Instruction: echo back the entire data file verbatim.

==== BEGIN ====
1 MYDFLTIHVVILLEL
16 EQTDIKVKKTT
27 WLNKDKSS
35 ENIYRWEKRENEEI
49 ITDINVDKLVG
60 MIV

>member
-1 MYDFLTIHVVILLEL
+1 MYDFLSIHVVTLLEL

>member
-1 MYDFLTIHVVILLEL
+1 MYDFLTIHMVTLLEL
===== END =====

1 MYDFLTIHVVILLEL
16 EQTDIKVKKTT
27 WLNKDKSS
35 ENIYRWEKRENEEI
49 ITDINVDKLVG
60 MIV

>member
-1 MYDFLTIHVVILLEL
+1 MYDFLSIHVVTLLEL

>member
-1 MYDFLTIHVVILLEL
+1 MYDFLTIHMVTLLEL